Your hot water heater is probably the most underestimated appliance in your home. Think about it – without the water heater, you wouldn’t have any of these luxuries:
- Steamy showers
- Hot baths
- Disinfected dishes
- Clean towels and sheets
- Hot water, period.
Given the significance of the water heater, do you really know much about it? We’re here with a few things to think about when it comes to servicing, maintaining, and replacing your water heater.
The typical lifespan of residential water heaters is about ten to twelve years.
Natural gas and electric water heaters will typically last about a decade before you need to look into replacing the water heater. If you are not sure about the age of your water heater, the date the system was manufactured will be reflected in the serial number which is located on the identification tag on the water heater tank.
Maturing water heaters are nothing to mess around with. A water heater that is 10 years or older is at higher risk of producing a leak and causing water damage to your home. If your water heater is in your attic or above the bottom floor, the chance of catastrophic damage increases. Always have your water heater maintenance every year to prevent any leaks from damaging your home.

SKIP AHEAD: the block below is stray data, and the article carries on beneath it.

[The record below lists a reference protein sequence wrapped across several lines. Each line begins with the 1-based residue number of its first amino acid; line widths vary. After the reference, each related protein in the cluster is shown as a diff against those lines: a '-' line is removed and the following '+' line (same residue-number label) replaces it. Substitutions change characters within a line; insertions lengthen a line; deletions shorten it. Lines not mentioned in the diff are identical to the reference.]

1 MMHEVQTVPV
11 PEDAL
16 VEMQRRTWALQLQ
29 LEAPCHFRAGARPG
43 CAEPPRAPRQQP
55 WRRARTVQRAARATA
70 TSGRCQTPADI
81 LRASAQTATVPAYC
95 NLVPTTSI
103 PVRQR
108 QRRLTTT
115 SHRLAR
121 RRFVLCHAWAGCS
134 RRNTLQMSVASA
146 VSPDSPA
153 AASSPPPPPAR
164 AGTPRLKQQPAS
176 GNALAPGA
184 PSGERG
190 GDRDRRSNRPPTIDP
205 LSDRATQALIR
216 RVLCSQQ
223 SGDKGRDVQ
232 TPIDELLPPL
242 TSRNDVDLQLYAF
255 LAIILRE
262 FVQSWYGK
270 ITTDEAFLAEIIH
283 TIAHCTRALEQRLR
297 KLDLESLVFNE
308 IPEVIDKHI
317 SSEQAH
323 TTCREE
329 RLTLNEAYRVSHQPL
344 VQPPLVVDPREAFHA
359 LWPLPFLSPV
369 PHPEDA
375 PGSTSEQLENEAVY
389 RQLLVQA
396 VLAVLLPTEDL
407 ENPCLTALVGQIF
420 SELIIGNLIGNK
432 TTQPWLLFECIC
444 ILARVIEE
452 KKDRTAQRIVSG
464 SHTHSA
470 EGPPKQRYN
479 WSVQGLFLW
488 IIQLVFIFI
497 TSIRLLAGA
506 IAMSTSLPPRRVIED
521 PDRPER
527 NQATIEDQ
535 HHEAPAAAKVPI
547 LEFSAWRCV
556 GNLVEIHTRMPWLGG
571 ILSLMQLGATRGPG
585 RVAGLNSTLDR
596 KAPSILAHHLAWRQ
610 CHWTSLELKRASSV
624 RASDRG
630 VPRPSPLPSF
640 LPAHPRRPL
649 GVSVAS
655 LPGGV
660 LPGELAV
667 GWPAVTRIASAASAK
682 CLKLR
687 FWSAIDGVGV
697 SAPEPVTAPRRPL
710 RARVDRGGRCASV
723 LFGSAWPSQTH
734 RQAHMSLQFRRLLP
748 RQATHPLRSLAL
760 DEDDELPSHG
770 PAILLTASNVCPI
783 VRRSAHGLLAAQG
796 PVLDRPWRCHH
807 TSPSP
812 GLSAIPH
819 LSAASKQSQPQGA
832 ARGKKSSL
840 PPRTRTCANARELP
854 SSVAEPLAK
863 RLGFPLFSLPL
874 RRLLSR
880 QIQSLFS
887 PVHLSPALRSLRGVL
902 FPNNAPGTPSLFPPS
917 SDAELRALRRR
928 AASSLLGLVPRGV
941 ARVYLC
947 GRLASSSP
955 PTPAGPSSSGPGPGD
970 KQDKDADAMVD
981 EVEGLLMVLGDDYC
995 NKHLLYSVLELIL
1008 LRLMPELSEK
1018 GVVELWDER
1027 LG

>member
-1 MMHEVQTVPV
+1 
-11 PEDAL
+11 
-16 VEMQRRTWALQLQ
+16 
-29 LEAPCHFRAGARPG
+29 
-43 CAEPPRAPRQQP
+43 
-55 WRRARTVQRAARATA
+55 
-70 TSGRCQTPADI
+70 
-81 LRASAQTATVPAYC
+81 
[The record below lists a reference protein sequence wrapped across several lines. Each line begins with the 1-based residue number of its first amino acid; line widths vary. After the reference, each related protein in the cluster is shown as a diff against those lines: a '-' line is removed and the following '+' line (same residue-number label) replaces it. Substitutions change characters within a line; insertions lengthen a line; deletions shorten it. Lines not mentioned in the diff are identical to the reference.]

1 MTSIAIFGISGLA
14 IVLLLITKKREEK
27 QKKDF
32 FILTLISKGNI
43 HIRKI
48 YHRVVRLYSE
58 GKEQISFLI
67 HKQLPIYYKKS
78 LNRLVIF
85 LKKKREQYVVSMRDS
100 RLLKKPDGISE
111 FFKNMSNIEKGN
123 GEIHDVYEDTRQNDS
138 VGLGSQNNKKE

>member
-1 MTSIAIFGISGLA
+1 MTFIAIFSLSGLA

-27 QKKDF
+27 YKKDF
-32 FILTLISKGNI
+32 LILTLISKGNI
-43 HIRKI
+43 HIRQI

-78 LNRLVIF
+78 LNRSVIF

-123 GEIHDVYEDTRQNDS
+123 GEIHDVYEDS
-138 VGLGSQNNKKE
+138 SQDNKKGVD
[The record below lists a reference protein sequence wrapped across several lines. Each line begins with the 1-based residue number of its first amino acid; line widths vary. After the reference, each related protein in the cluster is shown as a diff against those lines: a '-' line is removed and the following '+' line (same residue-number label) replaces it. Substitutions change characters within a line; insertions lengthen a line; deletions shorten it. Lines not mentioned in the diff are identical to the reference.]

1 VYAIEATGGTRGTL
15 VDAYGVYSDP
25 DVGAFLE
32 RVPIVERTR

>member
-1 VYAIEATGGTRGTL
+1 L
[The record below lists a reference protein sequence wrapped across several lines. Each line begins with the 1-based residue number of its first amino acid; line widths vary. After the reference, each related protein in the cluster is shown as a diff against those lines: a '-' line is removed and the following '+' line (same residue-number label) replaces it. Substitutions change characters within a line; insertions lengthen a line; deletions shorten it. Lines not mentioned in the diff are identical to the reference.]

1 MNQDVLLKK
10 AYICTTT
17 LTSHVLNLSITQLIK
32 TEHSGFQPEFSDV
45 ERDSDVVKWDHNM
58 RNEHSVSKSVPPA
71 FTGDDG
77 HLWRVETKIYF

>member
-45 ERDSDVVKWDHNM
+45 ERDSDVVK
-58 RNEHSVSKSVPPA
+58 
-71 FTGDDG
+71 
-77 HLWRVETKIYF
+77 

The most typical malfunction of residential water heaters that will entail replacement is a leaking tank.
It is highly recommended to have your plumbing expert install the water heater in a drain pan with piping that allows the pan to drain to the outside of your home and minimize the possibility of water damage. All water heaters should have a working and accessible cut-off valve on the inlet water supply to the tank, and a ball-type valve on the gas supply. For electric water heaters, an electrical shut off should be located nearby.
If a water heater is “undersized,” particularly a gas water heater, the tank will malfunction in a shorter amount of time.
When a gas water heater is consistently drained of hot water due to heavy hot water usage, the gas burner discharges repeatedly which can create heavy condensation on the exterior of the tank. The condensation can result in more speedy breakdown of the steel tank. Furthermore, the extreme heat from the gas burner on the bottom of the water heater tank can also cause damage to the glass lining on the interior of the tank, which reduces the life expectancy of the water heater.
Water Heater sizing is a crucial replacement consideration.
The water supply creates pressure for all water heaters, and as water is heated, it grows creating even more pressure. When contemplating replacing a water heater, it’s generally better to go with a sizable 50 gallon tank, rather than a 30 or 40 gallon tank, as long as the location will accommodate the larger size. The bigger tank will also provide you more hot water capacity.